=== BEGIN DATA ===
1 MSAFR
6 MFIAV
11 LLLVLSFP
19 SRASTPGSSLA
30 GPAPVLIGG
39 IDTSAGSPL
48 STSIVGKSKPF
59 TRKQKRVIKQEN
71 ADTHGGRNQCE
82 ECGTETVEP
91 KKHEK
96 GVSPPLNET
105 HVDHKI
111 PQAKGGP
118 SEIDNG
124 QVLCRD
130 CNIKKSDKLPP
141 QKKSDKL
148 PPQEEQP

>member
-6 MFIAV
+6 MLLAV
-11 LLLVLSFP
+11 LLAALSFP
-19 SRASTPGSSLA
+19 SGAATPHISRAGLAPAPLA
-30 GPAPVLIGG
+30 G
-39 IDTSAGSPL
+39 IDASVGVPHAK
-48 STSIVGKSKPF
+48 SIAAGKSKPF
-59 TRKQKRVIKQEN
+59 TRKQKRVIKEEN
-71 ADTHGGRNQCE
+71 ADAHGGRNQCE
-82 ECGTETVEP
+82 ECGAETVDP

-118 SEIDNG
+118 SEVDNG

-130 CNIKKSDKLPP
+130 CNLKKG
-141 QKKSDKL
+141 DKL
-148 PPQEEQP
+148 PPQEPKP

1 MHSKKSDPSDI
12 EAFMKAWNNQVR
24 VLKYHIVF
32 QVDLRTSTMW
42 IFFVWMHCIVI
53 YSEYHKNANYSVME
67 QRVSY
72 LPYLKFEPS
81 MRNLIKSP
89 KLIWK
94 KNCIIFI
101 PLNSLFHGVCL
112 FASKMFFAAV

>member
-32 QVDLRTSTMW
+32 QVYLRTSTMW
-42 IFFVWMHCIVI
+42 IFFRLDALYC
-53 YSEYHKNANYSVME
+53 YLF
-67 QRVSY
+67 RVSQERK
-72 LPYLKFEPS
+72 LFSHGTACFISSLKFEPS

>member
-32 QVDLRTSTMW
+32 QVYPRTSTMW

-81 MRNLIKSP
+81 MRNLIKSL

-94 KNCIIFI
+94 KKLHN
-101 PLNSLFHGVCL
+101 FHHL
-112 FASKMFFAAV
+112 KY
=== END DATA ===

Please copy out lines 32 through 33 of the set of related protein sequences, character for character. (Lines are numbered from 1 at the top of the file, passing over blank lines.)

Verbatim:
+48 SIAAGKSKPF
-59 TRKQKRVIKQEN